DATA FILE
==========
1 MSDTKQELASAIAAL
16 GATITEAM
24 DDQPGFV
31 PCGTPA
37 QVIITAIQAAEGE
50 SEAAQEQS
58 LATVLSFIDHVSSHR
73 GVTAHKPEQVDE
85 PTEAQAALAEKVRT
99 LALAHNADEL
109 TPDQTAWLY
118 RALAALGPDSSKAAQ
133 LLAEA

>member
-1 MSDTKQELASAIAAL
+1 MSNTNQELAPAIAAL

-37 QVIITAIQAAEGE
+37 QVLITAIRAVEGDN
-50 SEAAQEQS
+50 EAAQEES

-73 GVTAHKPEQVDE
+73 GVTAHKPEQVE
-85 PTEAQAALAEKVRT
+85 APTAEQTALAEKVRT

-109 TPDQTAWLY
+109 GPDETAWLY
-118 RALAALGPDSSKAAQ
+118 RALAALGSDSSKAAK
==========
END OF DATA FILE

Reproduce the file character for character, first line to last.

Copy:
1 MSDTKQELASAIAAL
16 GATITEAM
24 DDQPGFV
31 PCGTPA
37 QVIITAIQAAEGE
50 SEAAQEQS
58 LATVLSFIDHVSSHR
73 GVTAHKPEQVDE
85 PTEAQAALAEKVRT
99 LALAHNADEL
109 TPDQTAWLY
118 RALAALGPDSSKAAQ
133 LLAEA

>member
-1 MSDTKQELASAIAAL
+1 MSNTNQELAPAIAAL

-37 QVIITAIQAAEGE
+37 QVLITAIRAVEGDN
-50 SEAAQEQS
+50 EAAQEES

-73 GVTAHKPEQVDE
+73 GVTAHKPEQVE
-85 PTEAQAALAEKVRT
+85 APTAEQTALAEKVRT

-109 TPDQTAWLY
+109 GPDETAWLY
-118 RALAALGPDSSKAAQ
+118 RALAALGSDSSKAAK